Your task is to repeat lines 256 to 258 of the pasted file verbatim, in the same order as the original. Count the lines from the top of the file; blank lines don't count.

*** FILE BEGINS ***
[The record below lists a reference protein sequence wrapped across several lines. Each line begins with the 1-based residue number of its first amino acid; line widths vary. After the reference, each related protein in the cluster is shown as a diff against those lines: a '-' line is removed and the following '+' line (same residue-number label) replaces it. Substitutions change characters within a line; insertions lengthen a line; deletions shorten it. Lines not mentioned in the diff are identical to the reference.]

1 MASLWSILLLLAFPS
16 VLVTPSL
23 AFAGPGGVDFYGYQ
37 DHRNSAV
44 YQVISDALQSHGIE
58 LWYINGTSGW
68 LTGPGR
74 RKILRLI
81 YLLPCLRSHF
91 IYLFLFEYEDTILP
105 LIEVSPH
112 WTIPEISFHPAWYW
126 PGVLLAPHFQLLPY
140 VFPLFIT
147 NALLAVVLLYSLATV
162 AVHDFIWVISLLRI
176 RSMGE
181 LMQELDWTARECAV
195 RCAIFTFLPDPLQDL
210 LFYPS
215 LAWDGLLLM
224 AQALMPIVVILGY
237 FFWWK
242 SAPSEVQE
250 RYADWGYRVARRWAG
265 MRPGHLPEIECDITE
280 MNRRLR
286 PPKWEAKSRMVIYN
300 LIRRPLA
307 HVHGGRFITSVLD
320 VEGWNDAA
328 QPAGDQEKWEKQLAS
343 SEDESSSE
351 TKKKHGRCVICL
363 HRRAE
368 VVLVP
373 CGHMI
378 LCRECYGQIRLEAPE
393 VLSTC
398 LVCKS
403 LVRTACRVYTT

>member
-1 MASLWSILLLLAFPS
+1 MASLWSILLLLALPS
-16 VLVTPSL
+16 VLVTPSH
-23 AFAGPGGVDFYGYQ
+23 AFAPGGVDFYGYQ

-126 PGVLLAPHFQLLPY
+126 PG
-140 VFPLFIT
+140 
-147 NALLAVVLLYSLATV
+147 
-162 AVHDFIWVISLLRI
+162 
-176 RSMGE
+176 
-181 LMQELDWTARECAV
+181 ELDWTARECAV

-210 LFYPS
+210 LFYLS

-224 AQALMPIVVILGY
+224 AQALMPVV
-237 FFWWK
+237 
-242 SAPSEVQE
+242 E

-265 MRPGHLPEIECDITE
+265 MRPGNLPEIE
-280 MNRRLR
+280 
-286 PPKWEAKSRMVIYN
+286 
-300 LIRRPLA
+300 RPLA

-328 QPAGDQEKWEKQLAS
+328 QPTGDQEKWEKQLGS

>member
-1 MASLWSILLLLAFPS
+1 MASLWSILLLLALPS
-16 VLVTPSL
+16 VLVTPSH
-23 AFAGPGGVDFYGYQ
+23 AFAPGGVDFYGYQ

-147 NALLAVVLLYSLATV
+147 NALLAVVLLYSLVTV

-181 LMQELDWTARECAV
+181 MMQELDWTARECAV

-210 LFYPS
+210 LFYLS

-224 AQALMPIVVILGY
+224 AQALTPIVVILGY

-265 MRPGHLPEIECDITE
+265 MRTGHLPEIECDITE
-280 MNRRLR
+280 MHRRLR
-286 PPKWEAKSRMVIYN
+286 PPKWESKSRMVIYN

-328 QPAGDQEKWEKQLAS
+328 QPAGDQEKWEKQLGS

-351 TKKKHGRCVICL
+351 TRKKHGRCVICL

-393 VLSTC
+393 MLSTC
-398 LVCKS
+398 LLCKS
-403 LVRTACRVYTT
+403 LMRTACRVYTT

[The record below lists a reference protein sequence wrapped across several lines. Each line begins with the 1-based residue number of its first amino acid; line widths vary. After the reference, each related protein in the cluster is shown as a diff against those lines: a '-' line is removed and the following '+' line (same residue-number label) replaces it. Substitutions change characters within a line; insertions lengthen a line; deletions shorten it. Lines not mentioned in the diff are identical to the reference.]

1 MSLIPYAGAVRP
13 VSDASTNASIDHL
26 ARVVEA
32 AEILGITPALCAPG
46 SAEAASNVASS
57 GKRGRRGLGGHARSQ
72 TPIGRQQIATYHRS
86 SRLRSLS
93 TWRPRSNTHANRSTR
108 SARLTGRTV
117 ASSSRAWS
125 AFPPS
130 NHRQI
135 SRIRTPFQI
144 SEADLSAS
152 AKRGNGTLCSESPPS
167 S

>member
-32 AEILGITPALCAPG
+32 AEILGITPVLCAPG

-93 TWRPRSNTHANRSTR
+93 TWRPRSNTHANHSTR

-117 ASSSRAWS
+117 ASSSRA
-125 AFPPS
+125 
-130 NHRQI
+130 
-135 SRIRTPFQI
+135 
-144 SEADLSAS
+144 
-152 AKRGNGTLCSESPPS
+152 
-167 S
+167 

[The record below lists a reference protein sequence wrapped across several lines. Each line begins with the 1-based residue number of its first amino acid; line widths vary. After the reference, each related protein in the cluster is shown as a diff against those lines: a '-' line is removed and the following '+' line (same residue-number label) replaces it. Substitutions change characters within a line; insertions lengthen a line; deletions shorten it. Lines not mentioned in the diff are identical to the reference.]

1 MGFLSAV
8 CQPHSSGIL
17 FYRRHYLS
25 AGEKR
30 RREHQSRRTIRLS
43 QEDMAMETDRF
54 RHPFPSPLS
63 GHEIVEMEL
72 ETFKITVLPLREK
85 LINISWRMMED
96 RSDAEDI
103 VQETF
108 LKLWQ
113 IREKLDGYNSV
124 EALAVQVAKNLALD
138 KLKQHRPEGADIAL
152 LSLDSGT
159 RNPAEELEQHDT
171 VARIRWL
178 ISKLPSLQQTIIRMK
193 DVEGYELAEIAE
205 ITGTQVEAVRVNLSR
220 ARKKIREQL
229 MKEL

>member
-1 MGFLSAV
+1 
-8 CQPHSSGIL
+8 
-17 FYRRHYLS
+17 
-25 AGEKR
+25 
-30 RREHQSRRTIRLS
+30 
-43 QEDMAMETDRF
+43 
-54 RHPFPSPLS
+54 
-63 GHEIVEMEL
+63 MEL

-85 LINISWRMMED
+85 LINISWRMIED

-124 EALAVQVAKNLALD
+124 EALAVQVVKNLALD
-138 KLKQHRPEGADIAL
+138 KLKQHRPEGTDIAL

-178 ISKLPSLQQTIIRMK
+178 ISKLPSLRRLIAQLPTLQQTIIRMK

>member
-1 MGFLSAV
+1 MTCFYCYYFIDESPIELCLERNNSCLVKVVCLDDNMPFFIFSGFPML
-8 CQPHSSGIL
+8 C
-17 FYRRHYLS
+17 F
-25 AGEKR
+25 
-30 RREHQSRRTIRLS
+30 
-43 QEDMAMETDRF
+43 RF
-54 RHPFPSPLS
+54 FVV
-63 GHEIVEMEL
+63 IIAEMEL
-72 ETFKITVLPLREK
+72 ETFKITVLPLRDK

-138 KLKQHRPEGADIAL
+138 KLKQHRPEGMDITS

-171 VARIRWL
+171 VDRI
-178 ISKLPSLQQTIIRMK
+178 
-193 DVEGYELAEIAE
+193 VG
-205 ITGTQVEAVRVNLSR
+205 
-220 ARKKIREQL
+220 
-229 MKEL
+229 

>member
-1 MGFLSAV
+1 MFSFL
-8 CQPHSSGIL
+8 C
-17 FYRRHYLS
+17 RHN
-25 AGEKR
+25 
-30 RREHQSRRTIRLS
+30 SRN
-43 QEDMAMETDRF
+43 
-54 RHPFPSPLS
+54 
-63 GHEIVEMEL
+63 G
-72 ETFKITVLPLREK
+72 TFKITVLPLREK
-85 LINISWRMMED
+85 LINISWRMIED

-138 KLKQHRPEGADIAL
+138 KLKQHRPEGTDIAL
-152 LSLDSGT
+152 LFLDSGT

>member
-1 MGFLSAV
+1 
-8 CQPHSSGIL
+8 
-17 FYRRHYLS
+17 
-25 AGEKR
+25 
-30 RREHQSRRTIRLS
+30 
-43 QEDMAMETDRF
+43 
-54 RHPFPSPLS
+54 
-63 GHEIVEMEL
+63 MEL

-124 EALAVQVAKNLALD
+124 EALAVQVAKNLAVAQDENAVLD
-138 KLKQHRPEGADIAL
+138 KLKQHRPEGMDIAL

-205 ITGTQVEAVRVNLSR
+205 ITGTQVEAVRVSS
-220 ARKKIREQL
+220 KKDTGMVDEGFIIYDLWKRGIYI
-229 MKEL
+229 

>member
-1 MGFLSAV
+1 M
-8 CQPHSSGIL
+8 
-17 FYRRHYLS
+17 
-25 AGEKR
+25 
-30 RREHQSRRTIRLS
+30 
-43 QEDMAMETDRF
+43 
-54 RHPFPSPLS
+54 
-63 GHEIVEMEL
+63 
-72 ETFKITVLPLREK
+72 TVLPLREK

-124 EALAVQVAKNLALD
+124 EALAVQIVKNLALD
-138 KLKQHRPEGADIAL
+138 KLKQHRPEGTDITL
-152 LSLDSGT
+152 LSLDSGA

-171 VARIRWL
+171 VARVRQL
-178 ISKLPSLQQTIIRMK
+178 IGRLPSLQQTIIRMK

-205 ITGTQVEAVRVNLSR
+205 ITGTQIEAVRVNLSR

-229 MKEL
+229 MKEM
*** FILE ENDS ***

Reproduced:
>member
-1 MGFLSAV
+1 